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Extend Your ‘To All The Boys I’ve Loved Before’ Feelings!

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Extend Your ‘To All The Boys I’ve Loved Before’ Feelings!

By this time, we’re sure that you’ve fallen in love with Lara Jean Covey, Peter Kovinsky, and the entire cast of characters in Netflix’s teen rom-com To All The Boys I’ve Loved Before, released a few weeks ago. If you haven’t yet, please stop reading and go watch it. Go on. Go now. We’ll wait.

Everything about the movie is charming, from Lara Jean’s shy ‘Hi’ in the hot tub to Peter’s trip across town to buy yoghurt smoothies to our new favourite sheet-mask buddy, Trezzo Mahoro.

 

It’s been a long time since we’ve fallen so fast for a romcom, so we thought we’d break down the elements to figure out what it is that made this movie our perfect match.

1. Fake Relationship Tropes

All the intimacy, but none of the risk. Fake relationships are like testing the waters, with all of the closeness of a real relationship and all of the ‘but do they like me for real’ tension of flirting. When Lara Jean and Peter finally really talk in the hot tub, it comes with all of the risk – and all of the reward.

 

Books with this trope: Play by Kylie Scott, Act Like It by Lucy Parker, The Kiss Quotient by Helen Hoang, A Whole New Ball Game by Lauren K McKellar

 

Read an exclusive excerpt from another Women of WAR novel by award-winning author Amy Andrews!

2. Siblings

Nobody can drive you crazy like siblings, but no one knows you better. The relationship between the Covey sisters is sweet but they each have different personalities that sometimes brings them into conflict. “Before you murder our sister…” begins Margot at a crucial point in the narrative, but you know that everything they do, they do with intense love.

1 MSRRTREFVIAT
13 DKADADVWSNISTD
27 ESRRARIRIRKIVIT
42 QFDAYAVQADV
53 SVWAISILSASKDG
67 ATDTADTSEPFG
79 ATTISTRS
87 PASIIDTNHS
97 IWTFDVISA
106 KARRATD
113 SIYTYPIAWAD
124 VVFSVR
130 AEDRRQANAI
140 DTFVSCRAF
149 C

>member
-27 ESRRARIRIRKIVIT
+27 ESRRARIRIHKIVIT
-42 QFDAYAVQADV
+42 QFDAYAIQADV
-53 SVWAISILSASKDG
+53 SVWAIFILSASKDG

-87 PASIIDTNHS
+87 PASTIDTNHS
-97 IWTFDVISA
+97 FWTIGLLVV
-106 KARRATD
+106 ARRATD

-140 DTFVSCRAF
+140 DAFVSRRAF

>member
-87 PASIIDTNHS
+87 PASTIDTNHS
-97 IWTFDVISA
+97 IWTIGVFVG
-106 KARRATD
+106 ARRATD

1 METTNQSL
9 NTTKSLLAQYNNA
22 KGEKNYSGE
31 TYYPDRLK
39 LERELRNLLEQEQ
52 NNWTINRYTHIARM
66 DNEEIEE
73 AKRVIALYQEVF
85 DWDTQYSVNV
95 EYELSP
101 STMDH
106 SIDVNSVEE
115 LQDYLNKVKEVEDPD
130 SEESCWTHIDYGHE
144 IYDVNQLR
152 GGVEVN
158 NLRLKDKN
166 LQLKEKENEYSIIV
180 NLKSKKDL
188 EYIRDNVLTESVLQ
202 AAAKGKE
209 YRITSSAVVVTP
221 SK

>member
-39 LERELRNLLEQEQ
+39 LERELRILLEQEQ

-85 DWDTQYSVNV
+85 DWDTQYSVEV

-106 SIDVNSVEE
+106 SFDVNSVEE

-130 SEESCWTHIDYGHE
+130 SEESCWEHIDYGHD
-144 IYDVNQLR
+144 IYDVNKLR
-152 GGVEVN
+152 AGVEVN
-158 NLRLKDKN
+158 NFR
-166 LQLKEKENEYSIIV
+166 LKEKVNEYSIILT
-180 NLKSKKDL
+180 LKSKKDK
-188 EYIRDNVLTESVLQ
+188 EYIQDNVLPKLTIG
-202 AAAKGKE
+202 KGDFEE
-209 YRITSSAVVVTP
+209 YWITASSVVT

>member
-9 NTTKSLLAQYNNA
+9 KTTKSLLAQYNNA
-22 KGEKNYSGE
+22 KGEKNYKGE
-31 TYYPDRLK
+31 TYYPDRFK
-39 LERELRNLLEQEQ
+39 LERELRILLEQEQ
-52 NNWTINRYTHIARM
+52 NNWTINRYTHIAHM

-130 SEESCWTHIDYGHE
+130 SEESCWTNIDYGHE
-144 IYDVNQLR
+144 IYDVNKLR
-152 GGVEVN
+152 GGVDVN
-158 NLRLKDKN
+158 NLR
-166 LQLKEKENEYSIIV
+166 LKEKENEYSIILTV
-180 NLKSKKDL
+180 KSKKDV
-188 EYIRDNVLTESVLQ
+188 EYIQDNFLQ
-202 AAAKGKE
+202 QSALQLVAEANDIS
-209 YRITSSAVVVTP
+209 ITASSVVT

Books with this trope: The Bridgerton Series by Julia Quinn, Brothers of the Vine by Jacquie Underdown, The Sullivans by Bella Andre, The Kowalskis by Shannon Stacey

Jacqui Underdown, author of the Brothers of the Vine series, writes about the relationship between love and food

3. Romances with Asian characters

We need diverse romance – and we especially loved that Lara Jean’s family had Korean heritage but the story wasn’t about her Asian-ness, but relied on her high school experience. And hopefully the mid-credit scenes suggest the possibility of more Covey stories. Can we request Margot’s adventures in Scotland as well?

 

Books with Asian characters as love interests: Bonds of Justice by Nalini Singh, Butterfly Swords by Jeannie Lin, Short Soup by Coleen Kwan, Trade Me by Courtney Milan

4. Popular & The Outcast

Chris refers to Peter Kovinsky as ‘The head of the cafeteria crowd’ and Josh refers to him as a Jock. Lara Jean has few friends and prefers to be invisible. But when they get together, Lara is able to come out of her shell, and Peter finds someone he can be real with. Their diverse experiences make them perfect for each other.

 

Books with this trope: Girl Least Likely to Marry by Amy Andrews, Devil in Winter by Lisa Kleypas, Neanderthal Seeks Human by Penny Reid, The DUFF by Kody Keplinger

5. Love Letters

 

Making it Facebook (or Twitter or Instagram) official is a big relationship step, but there’s something delicious about private correspondence. The little notes that Peter writes for LJ had our hearts melting, and we only wish that she’d read them all out loud!

 

Books with this trope: Burn Me Once by Clare Connely, When a Scot Ties the Knot by Tessa Dare, Flat-Out Love by Jessica Park, Goodnight Tweetheart by Teresa Medeiros


Why did you love ‘To All the Boys I’ve Loved Before’? Tell us below in the comments.

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